Apportionments of Credit and Blocked Credits

04/12/2023 0 By indiafreenotes

In the Goods and Services Tax (GST) system, businesses often deal with diverse transactions involving both taxable and exempt supplies. Managing Input Tax Credit (ITC) in such scenarios requires a nuanced understanding of apportionment rules and recognition of blocked credits. The apportionment of credit and understanding blocked credits are critical aspects of managing Input Tax Credit (ITC) under the GST system. Businesses operating in diverse sectors or engaging in mixed supplies need to navigate these complexities to optimize their tax positions and ensure compliance with regulatory requirements. Leveraging technology solutions, maintaining accurate documentation, and staying informed about updates to the GST framework are essential for businesses to effectively manage their indirect tax obligations related to apportionment and blocked credits. Seeking professional advice can also provide valuable insights tailored to the specific circumstances of the business, aiding in prudent decision-making and compliance.

Apportionment of Credit in GST:

The apportionment of credit becomes relevant when a business engages in both taxable and exempt supplies. It ensures that the Input Tax Credit (ITC) claimed is appropriately allocated between taxable and exempt supplies, preventing any unintended benefit or loss.

  1. Mixed Supplies:

When a business makes mixed supplies (a combination of taxable and exempt supplies), the ITC on inputs, input services, and capital goods must be apportioned based on the use for taxable and exempt supplies.

  1. Common Input Services:

In scenarios where certain input services are used commonly for both taxable and exempt supplies, an apportionment mechanism is applied to determine the eligible ITC.

  1. Turnover-based Apportionment:

One common method for apportionment is based on the turnover of taxable and exempt supplies. The credit is distributed in proportion to the turnover of taxable supplies to the total turnover.

  1. Floor Area Ratio (FAR) Method:

In the case of services, such as renting of immovable property, the FAR method may be used. This involves determining the proportionate credit based on the ratio of taxable and exempt floor areas.

  1. Specific Allocation Method:

Businesses may also adopt a specific allocation method if it accurately reflects the actual consumption of inputs for taxable and exempt supplies.

Challenges in Apportionment:

  1. Complex Business Structures:

Businesses with intricate structures involving multiple units, diverse activities, and various product or service lines may find it challenging to devise a precise apportionment strategy.

  1. Changing Business Dynamics:

Frequent changes in business dynamics, such as alterations in the product mix or shifts in the nature of supplies, pose challenges in maintaining accurate and up-to-date apportionment mechanisms.

  1. IT Systems and Technology:

Utilizing appropriate IT systems and technology solutions becomes crucial for businesses to automate and streamline the apportionment process, minimizing the risk of errors.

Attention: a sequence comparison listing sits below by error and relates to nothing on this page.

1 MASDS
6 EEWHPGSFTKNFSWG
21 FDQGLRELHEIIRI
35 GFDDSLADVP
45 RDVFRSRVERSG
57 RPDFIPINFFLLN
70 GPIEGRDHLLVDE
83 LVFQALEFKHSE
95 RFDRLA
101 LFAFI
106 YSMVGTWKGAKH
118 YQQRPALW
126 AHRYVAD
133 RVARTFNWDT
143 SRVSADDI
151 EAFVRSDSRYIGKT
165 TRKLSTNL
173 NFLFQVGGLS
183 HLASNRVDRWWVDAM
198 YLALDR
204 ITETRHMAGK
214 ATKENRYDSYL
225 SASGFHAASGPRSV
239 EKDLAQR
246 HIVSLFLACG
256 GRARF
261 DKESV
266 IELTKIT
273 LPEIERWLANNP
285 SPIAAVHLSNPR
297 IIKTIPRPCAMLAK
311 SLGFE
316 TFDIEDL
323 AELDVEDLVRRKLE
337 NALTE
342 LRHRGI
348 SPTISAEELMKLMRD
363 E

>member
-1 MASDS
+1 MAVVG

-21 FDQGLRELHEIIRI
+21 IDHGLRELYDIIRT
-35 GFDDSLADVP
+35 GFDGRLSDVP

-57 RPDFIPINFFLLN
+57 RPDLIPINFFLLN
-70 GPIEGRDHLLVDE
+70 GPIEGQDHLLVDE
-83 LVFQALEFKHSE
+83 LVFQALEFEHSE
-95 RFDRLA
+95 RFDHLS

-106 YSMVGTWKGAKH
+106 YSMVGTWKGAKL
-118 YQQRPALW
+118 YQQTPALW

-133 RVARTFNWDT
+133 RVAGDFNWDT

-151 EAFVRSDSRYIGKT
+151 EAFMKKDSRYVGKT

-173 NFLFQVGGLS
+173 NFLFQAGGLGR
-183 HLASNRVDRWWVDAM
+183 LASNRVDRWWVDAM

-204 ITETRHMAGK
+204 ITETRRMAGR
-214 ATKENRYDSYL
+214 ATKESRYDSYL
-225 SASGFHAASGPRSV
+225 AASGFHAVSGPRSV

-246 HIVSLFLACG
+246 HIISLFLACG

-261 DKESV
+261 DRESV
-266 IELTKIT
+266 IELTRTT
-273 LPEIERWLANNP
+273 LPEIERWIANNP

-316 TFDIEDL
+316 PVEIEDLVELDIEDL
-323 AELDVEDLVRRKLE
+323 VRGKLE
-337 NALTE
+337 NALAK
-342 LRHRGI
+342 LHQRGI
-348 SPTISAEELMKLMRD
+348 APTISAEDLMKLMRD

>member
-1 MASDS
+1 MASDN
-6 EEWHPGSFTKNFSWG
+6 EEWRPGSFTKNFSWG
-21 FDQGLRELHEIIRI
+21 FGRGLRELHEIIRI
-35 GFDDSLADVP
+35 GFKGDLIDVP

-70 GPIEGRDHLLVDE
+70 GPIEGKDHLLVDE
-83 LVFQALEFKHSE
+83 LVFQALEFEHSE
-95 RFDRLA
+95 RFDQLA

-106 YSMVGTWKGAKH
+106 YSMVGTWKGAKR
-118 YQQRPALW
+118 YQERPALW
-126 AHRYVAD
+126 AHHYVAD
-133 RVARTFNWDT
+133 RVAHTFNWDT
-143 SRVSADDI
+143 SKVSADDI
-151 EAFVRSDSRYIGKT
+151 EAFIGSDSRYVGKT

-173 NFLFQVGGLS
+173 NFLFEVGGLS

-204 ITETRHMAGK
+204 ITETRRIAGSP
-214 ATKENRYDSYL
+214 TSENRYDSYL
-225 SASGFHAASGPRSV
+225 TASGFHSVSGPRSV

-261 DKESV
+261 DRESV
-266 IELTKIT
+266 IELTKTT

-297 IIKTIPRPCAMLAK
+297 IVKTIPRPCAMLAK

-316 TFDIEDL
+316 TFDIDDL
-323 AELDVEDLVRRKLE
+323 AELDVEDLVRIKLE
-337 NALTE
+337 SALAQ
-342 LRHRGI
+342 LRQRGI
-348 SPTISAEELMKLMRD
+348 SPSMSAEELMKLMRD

Blocked Credits in GST:

While the GST framework allows businesses to claim Input Tax Credit (ITC) on most inputs, input services, and capital goods, there are specific categories known as “blocked credits” for which ITC cannot be claimed. Understanding these restrictions is vital for businesses to ensure accurate compliance with GST regulations.

Categories of Blocked Credits:

  1. Motor Vehicles:

ITC is generally blocked for motor vehicles, except when they are used for specific purposes such as transportation of goods, providing taxable services of transportation, or training.

  1. Food and Beverages:

Credits for goods or services used for food and beverages, outdoor catering, beauty treatment, health services, cosmetic and plastic surgery are typically blocked.

  1. Membership of a Club, Health, and Fitness Centre:

ITC is not available for expenses related to membership of a club, health and fitness centre, and rent-a-cab services, except for certain cases.

  1. Travel Benefits to Employees:

Credits related to travel benefits extended to employees on vacation, such as leave or home travel concession, are generally blocked.

  1. Works Contract Services for Immovable Property:

ITC is restricted for works contract services when used for the construction of an immovable property, other than plant and machinery.

  1. Construction of Immovable Property:

In cases where the taxpayer is engaged in the construction of an immovable property for their own use, ITC is blocked.

Compliance Challenges with Blocked Credits:

  • Clarity in Classification:

Properly classifying expenses to identify whether they fall under blocked credits requires a clear understanding of the nature of the goods or services.

  • Documentation:

Maintaining accurate documentation that clearly outlines the purpose and usage of goods and services becomes crucial for compliance.

  • Education and Awareness:

Ensuring that the finance and procurement teams are educated and aware of the blocked credit categories is essential to avoid inadvertent claims.